HARWELL L. ALLEN, Judge ad hoc.
This is an action brought by the City of New Orleans to restrain and enjoin the defendant, Mrs. Rosina Di Benedetto, from using and maintaining the property known as 4423-25 Arts Street in the City of New Orleans as more than a two-family dwelling. Judgment was rendered for plaintiff and the defendant has appealed.
It was stipulated that there are actually three distinct apartments or dwelling units on the premises of defendant and that the property is located in a Zone "B" area which, under Article IX, Section 2 of the Comprehensive Zoning Law of the City of New Orleans, can only be used for two-family dwellings.
It is the contention of defendant that the three apartments were in existence at the time the zoning ordinance went into effect, that they have not been vacant for more than six months at any one period and the dwelling enjoys a legal non-conforming status.
Plaintiff claims that the basement area was not renovated and made into a third apartment until 1959 but concedes that if the three apartments were in existence when the zoning ordinance went into effect, its continued use as such cannot be enjoined unless one of the apartments has remained vacant for a continuous period of six calendar months.
Mrs. Di Benedetto and her two sons testified that the house was built in 1938 and that the lower apartment was occupied for more than twenty years prior to June 10, 1959. They named at least five tenants but did not summon any of them as witnesses or explain their absence. One of the fundamental rules of evidence is that a failure to call an available witness possessing peculiar knowledge concerning facts essential to a party's case raises an inference or presumption that the testimony of the witness not called would not sustain his contention. Bates v. Blitz, 205 La. 536, 17 So.2d 816.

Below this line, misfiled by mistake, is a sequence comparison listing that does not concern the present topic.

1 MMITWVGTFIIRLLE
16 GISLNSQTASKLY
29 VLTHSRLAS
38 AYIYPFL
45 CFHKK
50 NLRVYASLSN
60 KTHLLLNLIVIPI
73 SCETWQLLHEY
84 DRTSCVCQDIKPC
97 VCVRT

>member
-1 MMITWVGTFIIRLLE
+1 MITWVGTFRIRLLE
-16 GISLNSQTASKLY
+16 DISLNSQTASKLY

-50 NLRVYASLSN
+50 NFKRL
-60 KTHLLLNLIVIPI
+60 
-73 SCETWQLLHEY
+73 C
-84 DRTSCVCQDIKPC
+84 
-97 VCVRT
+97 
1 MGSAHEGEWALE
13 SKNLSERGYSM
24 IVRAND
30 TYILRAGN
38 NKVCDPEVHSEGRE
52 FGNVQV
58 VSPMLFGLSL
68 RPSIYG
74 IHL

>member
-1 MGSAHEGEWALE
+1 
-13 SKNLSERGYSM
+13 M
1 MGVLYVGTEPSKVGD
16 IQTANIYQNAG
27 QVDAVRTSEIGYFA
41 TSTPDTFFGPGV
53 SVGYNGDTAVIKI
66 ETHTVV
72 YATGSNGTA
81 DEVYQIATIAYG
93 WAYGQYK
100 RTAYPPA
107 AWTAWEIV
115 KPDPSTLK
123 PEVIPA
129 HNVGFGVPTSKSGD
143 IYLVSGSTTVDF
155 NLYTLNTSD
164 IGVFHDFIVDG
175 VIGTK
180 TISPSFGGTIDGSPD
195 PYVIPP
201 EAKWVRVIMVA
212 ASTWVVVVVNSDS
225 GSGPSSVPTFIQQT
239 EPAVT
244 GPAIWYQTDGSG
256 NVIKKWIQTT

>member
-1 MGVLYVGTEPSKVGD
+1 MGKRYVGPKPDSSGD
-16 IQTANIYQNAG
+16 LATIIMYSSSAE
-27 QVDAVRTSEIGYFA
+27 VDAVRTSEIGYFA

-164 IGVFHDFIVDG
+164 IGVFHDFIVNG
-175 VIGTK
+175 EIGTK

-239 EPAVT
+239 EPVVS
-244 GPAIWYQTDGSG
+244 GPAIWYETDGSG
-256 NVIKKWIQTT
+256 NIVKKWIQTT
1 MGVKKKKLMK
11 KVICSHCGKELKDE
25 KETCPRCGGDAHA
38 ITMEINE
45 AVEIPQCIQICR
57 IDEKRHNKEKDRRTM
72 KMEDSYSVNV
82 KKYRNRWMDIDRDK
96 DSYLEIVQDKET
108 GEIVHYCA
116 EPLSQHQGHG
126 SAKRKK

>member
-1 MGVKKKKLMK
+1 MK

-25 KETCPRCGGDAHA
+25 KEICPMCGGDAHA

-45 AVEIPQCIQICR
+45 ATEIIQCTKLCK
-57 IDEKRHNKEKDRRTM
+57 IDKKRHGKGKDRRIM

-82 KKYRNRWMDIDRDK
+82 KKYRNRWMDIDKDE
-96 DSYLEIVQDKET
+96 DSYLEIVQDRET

The City produced George J. Panzeca, next door neighbor to defendant, who testified
Although the trial judge did not assign reasons for judgment, it is apparent he found that in 1959 this two-family dwelling had been converted into three apartments through renovations and the addition of complete culinary facilities in the basement area.
The issue presented on this appeal involves solely a question of fact. It is well settled that where the trial judge has seen, heard and observed the witnesses, his judgment on a question of fact will not be disturbed unless manifestly erroneous. Fouquier v. Fouquier, 231 La. 430, 91 So.2d 591; Barlotta v. Walker, 223 La. 157, 65 So.2d 122. We have examined the record and are convinced that the trial judge was correct in finding that this dwelling did not have a legal non-conforming status and that its use for more than a two-family dwelling should be enjoined and restrained.
In her brief filed in this court, defendant states that she inadvertently failed to plead prescription and peremption in the district court and that "defendant-appellant here specially pleads prescription and peremption of plaintiff-appellee's action under the provisions of Act 455 of 1956 (R.S. 9:5625)".
A plea of prescription is a peremptory exception and may be filed for the first time in the appellate court if pleaded prior to a submission of the case for decision and if proof of the ground of the exception appears of record. LSA-C.C.P. Art. 2163. It must, however, be specially presented by the pleadings and not by brief. It is well settled that briefs are merely written arguments and make no part of the pleadings. Chase v. Davis, 20 La.Ann. 201.
In Merchants Adjustment Bureau, Inc. v. Malta, Court of Appeal, Second Circuit, 102 So.2d 781, the court said:
See also Geraci v. Di Martino et al., Court of Appeal, Fourth Circuit, 136 So.2d 151.
Since the defendant has only raised the issue of prescription in her brief and
For the reasons assigned, the judgment appealed from is hereby affirmed at appellant's cost.